Boston Public Garden - Massachusetts - Large Park in the Heart of Boston




The Public Garden, also known as the Boston Public Garden, is a large park in the heart of Boston, Massachusetts, near Boston Common. The Public Garden was established in 1837 when philanthropist Horace Gray asked for the use of land as the first public botanical garden in the United States. Gray helped to marshal political resistance to a number of Boston City Council is trying to sell the land in question, finally resolve the question of devoting the public garden in 1856.

The Act establishing the land use was submitted to the voters on April 26, 1856 where it passed with only 99 dissents. Today the north side of the lake is a small island, but originally was a peninsula, connected to land. The site became so popular with fans of the John Galvin, the city forester, decided to cut the connection to the earth.

The landscape of twenty-four hectares, which was once a marsh, was designed by George F. Meacham. The paths and flower beds were placed by the city engineer, James Slade and Forestry, John Galvin. The plan for the garden includes a series of fountains and statues. The first statue was erected by Edward Everett William Wetmore Story, in November 1867 in the northern part of the garden, near Beacon Street. The bronze statue of George Washington by Thomas Ball, which dominates the west side of the park, was dedicated on 3 July 1869. The firm suspension bridge in the middle of the lake was built in 1867.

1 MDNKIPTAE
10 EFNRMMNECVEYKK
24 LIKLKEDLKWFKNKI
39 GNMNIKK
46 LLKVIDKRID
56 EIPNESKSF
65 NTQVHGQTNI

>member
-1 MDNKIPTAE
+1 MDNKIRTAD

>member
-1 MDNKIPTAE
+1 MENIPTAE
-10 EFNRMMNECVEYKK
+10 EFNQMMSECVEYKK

The public garden is run jointly between the Office of the Mayor, the Parks Department of the City of Boston, and friends of the non-profit public gardens. It was declared a National Historic Monument in 1987.

Along with the Boston Common, these two parks form the northern terminus of the Emerald Necklace, a string of parks designed by Frederick Law Olmsted. While the common open space is largely unstructured, the Public Garden contains a lake and a series of formal plantings that are maintained by the city and others, and vary from season to season.

During the warmer seasons, the four acre pond is usually the home of one or more of the swans and is always the site of the Swan Boats, a famous tourist attraction in Boston. For a small fee, tourists can sit on a boat decorated with a white swan in the back. The boat is then pedaled around the lake by a tour guide sitting on the swan.

The Public Garden is rectangular and is bounded on the south by Boylston Street, west of Arlington Street, and north of Beacon Street, where it faces Beacon Hill. On its east side, Charles Street divides the common public garden. The greenway that connects the public garden, with the rest of the Emerald Necklace is a strip of park that runs west through the center of Commonwealth Avenue to the marshes of Back Bay and the river of mud.


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